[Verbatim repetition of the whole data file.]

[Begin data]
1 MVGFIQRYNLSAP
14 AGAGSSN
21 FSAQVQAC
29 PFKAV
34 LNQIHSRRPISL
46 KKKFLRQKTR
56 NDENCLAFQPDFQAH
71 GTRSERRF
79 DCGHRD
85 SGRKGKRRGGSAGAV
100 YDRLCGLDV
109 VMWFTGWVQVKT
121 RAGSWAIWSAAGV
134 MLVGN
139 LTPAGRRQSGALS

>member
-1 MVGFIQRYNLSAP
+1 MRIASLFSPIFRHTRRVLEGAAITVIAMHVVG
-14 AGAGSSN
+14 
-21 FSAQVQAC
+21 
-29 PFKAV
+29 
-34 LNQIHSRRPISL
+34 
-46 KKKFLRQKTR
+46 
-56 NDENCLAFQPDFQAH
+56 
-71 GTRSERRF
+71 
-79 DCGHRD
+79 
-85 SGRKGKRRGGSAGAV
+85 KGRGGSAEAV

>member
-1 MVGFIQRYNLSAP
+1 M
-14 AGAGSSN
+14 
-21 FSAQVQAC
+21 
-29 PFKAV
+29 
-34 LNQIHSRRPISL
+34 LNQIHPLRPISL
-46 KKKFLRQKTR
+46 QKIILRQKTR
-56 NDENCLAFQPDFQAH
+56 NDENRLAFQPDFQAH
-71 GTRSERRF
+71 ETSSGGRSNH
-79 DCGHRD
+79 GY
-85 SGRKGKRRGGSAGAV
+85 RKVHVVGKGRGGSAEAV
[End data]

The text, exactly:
1 MVGFIQRYNLSAP
14 AGAGSSN
21 FSAQVQAC
29 PFKAV
34 LNQIHSRRPISL
46 KKKFLRQKTR
56 NDENCLAFQPDFQAH
71 GTRSERRF
79 DCGHRD
85 SGRKGKRRGGSAGAV
100 YDRLCGLDV
109 VMWFTGWVQVKT
121 RAGSWAIWSAAGV
134 MLVGN
139 LTPAGRRQSGALS

>member
-1 MVGFIQRYNLSAP
+1 MRIASLFSPIFRHTRRVLEGAAITVIAMHVVG
-14 AGAGSSN
+14 
-21 FSAQVQAC
+21 
-29 PFKAV
+29 
-34 LNQIHSRRPISL
+34 
-46 KKKFLRQKTR
+46 
-56 NDENCLAFQPDFQAH
+56 
-71 GTRSERRF
+71 
-79 DCGHRD
+79 
-85 SGRKGKRRGGSAGAV
+85 KGRGGSAEAV

>member
-1 MVGFIQRYNLSAP
+1 M
-14 AGAGSSN
+14 
-21 FSAQVQAC
+21 
-29 PFKAV
+29 
-34 LNQIHSRRPISL
+34 LNQIHPLRPISL
-46 KKKFLRQKTR
+46 QKIILRQKTR
-56 NDENCLAFQPDFQAH
+56 NDENRLAFQPDFQAH
-71 GTRSERRF
+71 ETSSGGRSNH
-79 DCGHRD
+79 GY
-85 SGRKGKRRGGSAGAV
+85 RKVHVVGKGRGGSAEAV